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I'm using Firefox and Google Chrome under Ubuntu 10.04, and get these warnings:



I want to add the site's certificate to "somewhere", so that the browser doesn't show SSL cert errors when visiting that given site.

p.s.: a command-line solution would be the best.

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What you want is to completely disable ssl features? Looks foolish, please explain your motivations in your question, if any. – Stéphane Gimenez Aug 11 '11 at 11:26
sorry if i wasn't clear enough, I just want to add a site's certificate to "somewhere", so that the browser doesn't shows SSL cert error when visiting that given site. – LanceBaynes Aug 11 '11 at 11:39
You can press the "Confirm security exception" to disable it for that one cert. Disabling it everywhere defeats the purpose of SSL. A certificate means "someone I turst says you are who you say you are". If you accept bad certs globally you basically say "I belive everything you tell me". Just like with plain HTTP. – stribika Aug 11 '11 at 18:00
In theory, this message is telling you that someone has hijacked your Internet connection or replaced the site by a decoy. In practice, this message is telling you that the site you're visiting is misconfigured. – Gilles Aug 11 '11 at 23:32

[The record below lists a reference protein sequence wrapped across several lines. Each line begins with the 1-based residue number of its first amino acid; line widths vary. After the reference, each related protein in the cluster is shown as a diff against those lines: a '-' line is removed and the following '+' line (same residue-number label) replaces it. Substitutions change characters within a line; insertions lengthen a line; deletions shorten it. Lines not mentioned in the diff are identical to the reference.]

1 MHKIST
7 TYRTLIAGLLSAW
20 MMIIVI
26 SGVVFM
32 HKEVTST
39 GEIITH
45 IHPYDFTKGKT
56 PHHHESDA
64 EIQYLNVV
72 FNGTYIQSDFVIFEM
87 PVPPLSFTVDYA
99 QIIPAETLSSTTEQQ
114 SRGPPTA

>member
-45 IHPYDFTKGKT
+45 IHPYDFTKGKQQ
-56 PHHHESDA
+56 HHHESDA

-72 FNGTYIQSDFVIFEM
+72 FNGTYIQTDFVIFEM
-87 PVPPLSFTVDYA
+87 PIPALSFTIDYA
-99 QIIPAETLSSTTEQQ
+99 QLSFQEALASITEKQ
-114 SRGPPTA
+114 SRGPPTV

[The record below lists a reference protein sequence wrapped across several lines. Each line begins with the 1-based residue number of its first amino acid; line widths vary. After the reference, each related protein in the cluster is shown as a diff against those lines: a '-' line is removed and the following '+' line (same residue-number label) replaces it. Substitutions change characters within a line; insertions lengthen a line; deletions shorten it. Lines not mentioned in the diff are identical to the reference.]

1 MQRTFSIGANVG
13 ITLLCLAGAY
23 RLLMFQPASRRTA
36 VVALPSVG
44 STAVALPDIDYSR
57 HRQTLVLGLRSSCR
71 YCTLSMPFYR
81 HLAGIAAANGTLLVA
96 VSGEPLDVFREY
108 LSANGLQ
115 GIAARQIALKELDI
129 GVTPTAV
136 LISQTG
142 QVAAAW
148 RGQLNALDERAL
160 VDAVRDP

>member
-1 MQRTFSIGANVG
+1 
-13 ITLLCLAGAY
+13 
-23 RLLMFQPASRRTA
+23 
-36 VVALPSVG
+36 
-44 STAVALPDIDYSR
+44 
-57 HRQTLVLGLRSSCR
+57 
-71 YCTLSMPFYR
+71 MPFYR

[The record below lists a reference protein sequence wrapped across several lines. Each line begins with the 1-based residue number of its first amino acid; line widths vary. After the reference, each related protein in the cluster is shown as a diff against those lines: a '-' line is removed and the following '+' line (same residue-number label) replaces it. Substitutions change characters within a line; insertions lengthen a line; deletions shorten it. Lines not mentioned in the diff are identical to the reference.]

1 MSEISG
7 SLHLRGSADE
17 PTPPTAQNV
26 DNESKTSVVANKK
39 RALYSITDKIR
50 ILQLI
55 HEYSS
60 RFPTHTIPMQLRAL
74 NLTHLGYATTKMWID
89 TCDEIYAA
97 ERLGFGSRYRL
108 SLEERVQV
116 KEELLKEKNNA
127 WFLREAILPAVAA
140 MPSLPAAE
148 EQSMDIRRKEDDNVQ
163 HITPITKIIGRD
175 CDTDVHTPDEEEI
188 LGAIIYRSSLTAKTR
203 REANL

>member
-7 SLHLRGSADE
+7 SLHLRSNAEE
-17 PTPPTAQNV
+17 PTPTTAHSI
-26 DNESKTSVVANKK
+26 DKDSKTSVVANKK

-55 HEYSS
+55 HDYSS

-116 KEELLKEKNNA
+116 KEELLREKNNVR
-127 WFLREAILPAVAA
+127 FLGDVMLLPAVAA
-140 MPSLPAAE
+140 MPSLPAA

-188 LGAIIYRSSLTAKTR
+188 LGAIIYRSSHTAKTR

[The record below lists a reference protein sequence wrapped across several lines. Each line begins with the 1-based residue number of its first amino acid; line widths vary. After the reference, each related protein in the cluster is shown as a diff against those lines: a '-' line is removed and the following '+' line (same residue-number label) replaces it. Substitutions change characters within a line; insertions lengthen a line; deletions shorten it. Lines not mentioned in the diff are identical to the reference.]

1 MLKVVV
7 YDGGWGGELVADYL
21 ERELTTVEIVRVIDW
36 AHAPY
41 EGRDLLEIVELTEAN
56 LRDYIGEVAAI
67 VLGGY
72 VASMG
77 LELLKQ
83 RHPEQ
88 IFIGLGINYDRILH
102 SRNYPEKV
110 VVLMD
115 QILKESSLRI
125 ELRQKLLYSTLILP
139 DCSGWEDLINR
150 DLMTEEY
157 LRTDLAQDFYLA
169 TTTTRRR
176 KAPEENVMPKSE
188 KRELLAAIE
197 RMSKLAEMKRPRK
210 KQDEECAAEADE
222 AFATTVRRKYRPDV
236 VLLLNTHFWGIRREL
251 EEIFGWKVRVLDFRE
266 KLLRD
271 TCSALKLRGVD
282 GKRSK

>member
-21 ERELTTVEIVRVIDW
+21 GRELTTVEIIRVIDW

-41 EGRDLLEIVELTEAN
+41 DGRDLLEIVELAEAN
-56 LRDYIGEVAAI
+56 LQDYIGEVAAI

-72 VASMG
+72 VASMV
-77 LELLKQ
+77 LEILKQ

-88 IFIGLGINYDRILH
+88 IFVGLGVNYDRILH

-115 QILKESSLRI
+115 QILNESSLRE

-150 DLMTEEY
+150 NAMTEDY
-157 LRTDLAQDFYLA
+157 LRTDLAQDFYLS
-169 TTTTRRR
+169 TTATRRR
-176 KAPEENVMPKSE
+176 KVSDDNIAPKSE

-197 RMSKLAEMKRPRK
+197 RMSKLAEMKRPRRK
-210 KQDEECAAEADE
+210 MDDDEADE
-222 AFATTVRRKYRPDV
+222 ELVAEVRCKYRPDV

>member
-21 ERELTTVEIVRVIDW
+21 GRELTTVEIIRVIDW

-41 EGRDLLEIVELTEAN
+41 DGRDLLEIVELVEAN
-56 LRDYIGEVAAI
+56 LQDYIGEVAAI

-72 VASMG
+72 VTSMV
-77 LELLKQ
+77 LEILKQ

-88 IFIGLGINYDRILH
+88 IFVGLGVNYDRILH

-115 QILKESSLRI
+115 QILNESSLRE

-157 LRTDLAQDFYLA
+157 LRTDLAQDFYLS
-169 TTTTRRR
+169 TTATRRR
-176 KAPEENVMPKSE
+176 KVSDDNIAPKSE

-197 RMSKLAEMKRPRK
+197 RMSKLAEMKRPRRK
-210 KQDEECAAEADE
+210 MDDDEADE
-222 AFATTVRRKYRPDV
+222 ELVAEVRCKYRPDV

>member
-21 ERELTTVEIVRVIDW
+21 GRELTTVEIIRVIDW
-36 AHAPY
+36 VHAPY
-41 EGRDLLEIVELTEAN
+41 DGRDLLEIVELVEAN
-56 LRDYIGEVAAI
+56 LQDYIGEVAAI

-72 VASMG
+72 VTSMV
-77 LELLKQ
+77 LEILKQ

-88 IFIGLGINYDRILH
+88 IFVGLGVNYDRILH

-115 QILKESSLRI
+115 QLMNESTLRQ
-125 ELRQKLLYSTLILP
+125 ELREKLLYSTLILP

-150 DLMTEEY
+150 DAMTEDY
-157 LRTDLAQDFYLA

up vote 1 down vote accepted

The reason that the Permanently store this exception checkbox in Firefox is disabled is because you're in private browsing mode, or your security settings in Firefox are set to never remember history.

Set it to remember history, reload the page then permanently store it. After this you can change back to never remember.

I don't know if Chrome has a way to do that though.

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Non command-line solution

In the "Add Security Exception" window that appear for a specific site, push "get certificate", check "permanently store this exception" and push "Confirm security exception".

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As I attached a printscreen, I CAN'T check the box: "permanently store this exception". – LanceBaynes Aug 11 '11 at 11:51
Ah right, in your case the domain name provided in the certificate is wrong. I fear that most browsers will not provide a way to suppress the warning in that case. – Stéphane Gimenez Aug 11 '11 at 12:08
I will try to put a self-signed cert to this domain then..okay – LanceBaynes Aug 12 '11 at 5:31

Does the site in question have a root certificate that you can download?



share|improve this answer
ehh, how can I check that? can you pls tell me? – LanceBaynes Aug 12 '11 at 5:41
you would have to look on the website. i had the same problem with the website of my uni. all subsites created their own certificates but once you trust the root all derived are trusted too. They had an extra tutorial for this to help the non it-students. The file was called <domainname>.der (i think) – unR Aug 12 '11 at 7:47
:\ I'm not sure i could find the root cert:\ but TY! – LanceBaynes Aug 12 '11 at 7:54

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